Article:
One of the unusual habits of modern day blade designers I find a bit puzzling is their penchant for questionable weapon names. Take this set of swords for example:

Dragon Slayers

Dragon Slayer 41" Dragon Slayer 23In

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Now I’m not saying these aren’t cool looking swords. Because they are. Albeit perhaps a little gaudy for my taste around the cross guard area. But the point is, What we are looking at are a set of dragon themed swords, called… Dragon Slayers. Yes. Seems innocent enough, right? Except that, in the face of tradition, this name makes no sense. I’m making no sense? Ok, ok let me explain.

Traditionally, any special sword design or name would serve as an obvious indicator of either it’s use, abilities, or as a tribute to something. Look at the LOTR for example. Every weapon had a name. And each name had a significance in relation to it’s history or purpose.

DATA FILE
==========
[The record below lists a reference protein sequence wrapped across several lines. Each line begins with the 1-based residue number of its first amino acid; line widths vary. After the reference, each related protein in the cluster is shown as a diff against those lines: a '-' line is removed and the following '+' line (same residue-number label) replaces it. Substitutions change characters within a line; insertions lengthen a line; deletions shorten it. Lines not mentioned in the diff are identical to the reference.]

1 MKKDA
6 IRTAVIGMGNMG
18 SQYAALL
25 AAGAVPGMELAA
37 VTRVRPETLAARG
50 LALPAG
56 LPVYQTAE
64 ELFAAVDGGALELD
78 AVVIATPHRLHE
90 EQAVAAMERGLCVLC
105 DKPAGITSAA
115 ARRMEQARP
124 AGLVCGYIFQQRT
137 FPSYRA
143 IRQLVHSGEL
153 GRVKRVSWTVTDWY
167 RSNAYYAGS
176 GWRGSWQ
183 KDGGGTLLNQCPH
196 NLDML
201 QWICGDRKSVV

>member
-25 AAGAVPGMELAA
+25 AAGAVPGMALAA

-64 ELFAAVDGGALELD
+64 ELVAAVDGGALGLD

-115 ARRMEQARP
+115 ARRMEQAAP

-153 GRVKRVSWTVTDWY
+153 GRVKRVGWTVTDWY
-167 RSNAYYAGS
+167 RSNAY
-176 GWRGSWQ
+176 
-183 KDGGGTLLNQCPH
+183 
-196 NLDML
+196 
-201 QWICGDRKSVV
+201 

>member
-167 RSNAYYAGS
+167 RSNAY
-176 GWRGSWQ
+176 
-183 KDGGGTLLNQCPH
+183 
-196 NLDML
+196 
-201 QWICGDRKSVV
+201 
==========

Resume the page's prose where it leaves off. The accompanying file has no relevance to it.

Let’s take, for instance, Gandalfs Sword, Glamdring. AKA “Foe Hammer”, “Beater”, and in more contemporary works “Goblin Cleaver”. Pretty self explanatory what it’s supposed to be for. And then there are sword whose design is intended to pay homage to a creature of strength and honor, like, for instance, the Japanese Dragon Katana, where the Dragon is an honored good luck charm of strength and power, whose design has been integrated into the grip.

This weapon, on the other hand, seems confused. The design itself is actually fine, the idea of a black scimitar with a rearing dragon cross guard, black grip and dragon head pommel is ok, (though perhaps too many dragon heads for my taste) but then naming it the “Dragon Slayer”? Seems a bit contradictory to me. Either you are honoring the dragon by designing a sword around it, or you design the sword to slay it… Not both.

Perhaps I am confused about the sword naming rules, (or maybe there aren’t any…), but personally I probably would have gone for a more Dragon friendly name…

Dragon Slayers – [True Swords]